‘SeaBees’ repair runway at logistics ‘hub’

10 Dec 2006 | Lance Cpl. Ben Eberle 1st Marine Logistics Group

Camp Taqaddum is considered the logistics “hub” of Iraq due to its existing infrastructure and proximity to major supply routes, but the base’s single runway has presented somewhat of a logistical challenge.

Navy construction workers, or “SeaBees,” and Marine combat engineers have responded by repairing 10 miles of concrete on Camp Taqaddum’s flight line. They plan to have both base runways operational by Feb. 1, 2007.

“It’s the largest SeaBee project in Iraq,” said Chief Petty Officer Anthony Chance, operations manager for Naval Mobile Construction Battalion 74, 3rd Naval Construction Regiment, I Marine Expeditionary Force (Forward).

Many factors have contributed to the runway damage, including American ordnance.

Allied forces initially attacked Al Taqaddum air base in January 1991 during Operation Desert Storm. They struck again at the start of Operation Iraqi Freedom, crippling Saddam Hussein’s logistical and offensive capabilities through precision air strikes on the airfield.

Since the coalition takeover in 2003, indirect fire from insurgents and heavy air traffic going through the base has resulted in more damage, said Chance, a 41-year-old from Long Beach, Miss.

Inferior construction is also contributing to the airfield’s gradual deterioration. Chance said European contractors used low-grade concrete when they built the runways in 1985.

Regardless of what caused the damage, pilots currently flying into Camp Taqaddum can use only one of its runways. Because they can’t use any of the taxiways either, planes make a U-turn after landing and use the same runway to drive back to the terminal area.

This monopolizes the base’s only functional landing strip and has delayed or cancelled incoming flights, said Chance.

Repairing the inoperative runway and the conjoining taxiways will help end the delays and increase airline traffic from places around the world, such as Kuwait, Germany, Turkey and the United States. This will increase the flow of supplies into the Iraqi theater and boost the war fighters’ effectiveness, said Chance.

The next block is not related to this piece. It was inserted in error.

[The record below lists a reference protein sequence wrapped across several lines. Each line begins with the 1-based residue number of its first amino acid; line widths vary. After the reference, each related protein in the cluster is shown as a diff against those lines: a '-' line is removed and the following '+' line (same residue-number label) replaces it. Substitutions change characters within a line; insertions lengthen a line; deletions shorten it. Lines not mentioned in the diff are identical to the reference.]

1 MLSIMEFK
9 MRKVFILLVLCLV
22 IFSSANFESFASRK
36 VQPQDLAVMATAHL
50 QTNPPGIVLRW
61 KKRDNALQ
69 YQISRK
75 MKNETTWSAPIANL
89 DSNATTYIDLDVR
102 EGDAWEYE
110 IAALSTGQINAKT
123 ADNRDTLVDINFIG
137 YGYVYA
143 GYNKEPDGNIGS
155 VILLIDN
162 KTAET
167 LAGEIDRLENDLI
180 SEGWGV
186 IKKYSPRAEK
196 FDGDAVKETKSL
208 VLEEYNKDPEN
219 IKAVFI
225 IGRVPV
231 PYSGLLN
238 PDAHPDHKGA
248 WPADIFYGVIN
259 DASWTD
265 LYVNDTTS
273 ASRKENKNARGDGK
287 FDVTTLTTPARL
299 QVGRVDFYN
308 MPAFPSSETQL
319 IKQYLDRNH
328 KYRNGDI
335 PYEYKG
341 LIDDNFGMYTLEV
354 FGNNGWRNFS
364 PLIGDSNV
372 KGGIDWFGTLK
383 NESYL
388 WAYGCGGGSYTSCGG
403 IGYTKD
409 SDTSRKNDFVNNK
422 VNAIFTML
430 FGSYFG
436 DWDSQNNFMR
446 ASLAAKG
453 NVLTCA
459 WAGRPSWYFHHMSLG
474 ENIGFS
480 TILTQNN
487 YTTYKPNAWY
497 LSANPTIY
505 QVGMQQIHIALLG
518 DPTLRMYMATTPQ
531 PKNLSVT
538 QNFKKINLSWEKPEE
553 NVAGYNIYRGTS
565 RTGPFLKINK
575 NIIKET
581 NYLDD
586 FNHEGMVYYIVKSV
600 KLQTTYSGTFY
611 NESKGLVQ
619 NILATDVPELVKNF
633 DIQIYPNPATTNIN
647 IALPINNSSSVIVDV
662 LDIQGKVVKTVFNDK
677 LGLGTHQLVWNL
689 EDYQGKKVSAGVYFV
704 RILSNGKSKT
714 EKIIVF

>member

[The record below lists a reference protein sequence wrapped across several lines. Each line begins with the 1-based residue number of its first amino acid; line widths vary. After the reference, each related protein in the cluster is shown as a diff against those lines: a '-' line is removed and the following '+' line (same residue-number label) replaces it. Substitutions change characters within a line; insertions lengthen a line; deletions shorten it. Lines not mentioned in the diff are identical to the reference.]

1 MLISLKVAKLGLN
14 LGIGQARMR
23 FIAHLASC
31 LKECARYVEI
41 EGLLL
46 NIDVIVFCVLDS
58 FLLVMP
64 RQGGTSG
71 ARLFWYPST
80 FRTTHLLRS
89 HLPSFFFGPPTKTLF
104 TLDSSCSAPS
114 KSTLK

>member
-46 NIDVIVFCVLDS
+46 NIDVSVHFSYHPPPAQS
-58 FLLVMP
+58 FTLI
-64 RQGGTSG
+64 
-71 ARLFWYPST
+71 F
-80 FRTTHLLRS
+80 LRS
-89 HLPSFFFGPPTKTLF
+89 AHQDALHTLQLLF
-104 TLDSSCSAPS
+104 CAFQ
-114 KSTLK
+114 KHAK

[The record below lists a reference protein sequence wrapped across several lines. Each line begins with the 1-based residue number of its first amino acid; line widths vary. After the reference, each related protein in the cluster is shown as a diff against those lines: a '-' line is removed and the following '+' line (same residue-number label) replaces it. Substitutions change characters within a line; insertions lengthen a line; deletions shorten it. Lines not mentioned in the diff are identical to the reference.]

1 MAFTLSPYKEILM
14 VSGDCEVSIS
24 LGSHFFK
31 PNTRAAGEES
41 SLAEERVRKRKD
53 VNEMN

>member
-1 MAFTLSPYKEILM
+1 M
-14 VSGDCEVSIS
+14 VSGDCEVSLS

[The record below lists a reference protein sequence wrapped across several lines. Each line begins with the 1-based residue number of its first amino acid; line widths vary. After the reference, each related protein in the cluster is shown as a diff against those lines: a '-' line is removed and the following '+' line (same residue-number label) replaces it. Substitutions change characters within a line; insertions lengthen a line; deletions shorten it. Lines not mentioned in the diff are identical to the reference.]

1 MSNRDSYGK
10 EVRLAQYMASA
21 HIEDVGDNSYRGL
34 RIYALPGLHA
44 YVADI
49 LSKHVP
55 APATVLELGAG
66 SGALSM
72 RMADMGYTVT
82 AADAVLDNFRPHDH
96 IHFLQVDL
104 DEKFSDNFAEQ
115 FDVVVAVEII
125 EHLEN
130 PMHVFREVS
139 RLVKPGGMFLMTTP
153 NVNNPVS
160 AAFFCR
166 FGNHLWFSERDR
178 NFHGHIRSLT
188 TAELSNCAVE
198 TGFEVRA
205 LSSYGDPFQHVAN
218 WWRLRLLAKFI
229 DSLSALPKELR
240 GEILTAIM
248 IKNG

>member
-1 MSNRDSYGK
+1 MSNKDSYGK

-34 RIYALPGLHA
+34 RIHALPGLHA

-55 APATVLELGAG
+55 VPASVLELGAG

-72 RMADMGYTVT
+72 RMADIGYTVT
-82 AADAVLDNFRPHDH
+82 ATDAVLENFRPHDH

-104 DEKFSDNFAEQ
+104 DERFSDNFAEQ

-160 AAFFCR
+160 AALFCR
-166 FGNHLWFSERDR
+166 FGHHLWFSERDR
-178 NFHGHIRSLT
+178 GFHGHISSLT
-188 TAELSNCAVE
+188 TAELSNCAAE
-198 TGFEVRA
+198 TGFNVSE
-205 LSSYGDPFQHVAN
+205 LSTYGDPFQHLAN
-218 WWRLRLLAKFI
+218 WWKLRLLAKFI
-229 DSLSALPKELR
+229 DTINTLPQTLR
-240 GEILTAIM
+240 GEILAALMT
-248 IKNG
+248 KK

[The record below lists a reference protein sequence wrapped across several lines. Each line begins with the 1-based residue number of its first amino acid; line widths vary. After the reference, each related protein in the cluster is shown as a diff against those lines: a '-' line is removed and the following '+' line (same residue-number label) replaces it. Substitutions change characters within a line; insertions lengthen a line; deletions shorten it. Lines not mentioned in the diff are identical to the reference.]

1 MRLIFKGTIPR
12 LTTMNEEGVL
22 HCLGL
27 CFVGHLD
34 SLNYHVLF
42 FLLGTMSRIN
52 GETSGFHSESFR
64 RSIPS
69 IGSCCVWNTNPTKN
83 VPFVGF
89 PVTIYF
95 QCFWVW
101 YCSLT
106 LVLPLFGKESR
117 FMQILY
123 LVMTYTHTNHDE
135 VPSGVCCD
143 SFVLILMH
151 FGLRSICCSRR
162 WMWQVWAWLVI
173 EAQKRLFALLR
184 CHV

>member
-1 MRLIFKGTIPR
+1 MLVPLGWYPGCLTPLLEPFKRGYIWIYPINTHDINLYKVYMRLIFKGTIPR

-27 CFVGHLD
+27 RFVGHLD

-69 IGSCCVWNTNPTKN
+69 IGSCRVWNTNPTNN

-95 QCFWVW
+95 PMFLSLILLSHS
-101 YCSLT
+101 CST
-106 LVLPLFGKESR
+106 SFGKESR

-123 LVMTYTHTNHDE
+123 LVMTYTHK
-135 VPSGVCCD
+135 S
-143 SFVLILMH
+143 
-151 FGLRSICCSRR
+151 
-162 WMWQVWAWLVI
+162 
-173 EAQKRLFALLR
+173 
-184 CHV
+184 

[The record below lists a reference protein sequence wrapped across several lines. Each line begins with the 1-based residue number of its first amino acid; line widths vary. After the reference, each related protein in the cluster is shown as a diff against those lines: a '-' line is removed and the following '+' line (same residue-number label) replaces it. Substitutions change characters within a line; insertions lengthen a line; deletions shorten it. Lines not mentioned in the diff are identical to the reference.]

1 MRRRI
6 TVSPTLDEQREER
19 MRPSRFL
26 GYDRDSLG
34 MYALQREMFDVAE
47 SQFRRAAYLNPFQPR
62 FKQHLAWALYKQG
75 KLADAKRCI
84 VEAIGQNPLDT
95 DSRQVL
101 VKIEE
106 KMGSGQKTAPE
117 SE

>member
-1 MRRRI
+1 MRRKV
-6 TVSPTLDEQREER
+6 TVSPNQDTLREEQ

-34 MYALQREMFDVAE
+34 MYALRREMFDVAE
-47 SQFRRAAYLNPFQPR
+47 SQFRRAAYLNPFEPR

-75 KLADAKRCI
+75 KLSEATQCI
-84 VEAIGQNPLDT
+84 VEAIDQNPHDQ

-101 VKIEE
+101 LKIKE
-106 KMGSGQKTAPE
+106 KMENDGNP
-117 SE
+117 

More than 60 SeaBees and Marines work in shifts – day and night, seven days a week – to repair the airfield.

Working with heavy equipment through inclement weather requires constant safety awareness, said Petty Officer 1st Class Jeffrey C. Littlefield, a quality control/safety supervisor for NMCB-74.

“If one man is injured the whole project would be delayed,” said Littlefield, a 34-year-old from Portsmouth, R.I. “Safety is paramount, and we look out for each other.”

Another consideration is maintaining the heavy equipment, and the SeaBees have plenty of it. The unit uses 96 pieces of “rolling stock,” such as bulldozers and forklifts, and 11 concrete saws.

“Heavy equipment is made for running (nonstop), but our equipment is older,” said Chief Petty Officer Tyler A. Watters, mechanics supervisor with NMCB-74.

Watters said that running simple maintenance checks, such as checking oil and other fluids, helps avoid breakdowns, but he added that the unit’s mechanics can also make major repairs.   

“Major or minor problems, we take care of them,” said Watters, a 30-year-old from Destin, Fla. “I have a young crew, but they do a really good job.”

The “young crew” benefits greatly from the joint-service environment, said Staff Sgt. Chris J. Haggerty, heavy-equipment operations supervisor with 9th Engineer Support Battalion, 1st Marine Logistics Group (Forward).

“It’s been a good experience for everyone,” said Haggerty, from South Bend, Ind. “A lot of the junior sailors have never worked with Marines before.”

The reason for this is simple: Navy and Marine Corps construction units usually have different missions while deployed.

“(The SeaBees) are trained in more deliberate, or permanent, construction. Ours is more expedient, whatever it takes to keep the front moving,” said Haggerty. “A lot of my guys have picked up (skills) from the sailors.” 

The job can be messy, and trudging through wet concrete isn’t very welcoming when wind chills approach 20 degrees, but the team welcomes the challenge and continues to work through increasingly harsh conditions.

“We have a job as SeaBees. We build, we fight – in that order,” said Chance. “We owe it to the war fighters to get them every tool necessary to accomplish their mission out there, kicking down doors and getting the bad guys.”
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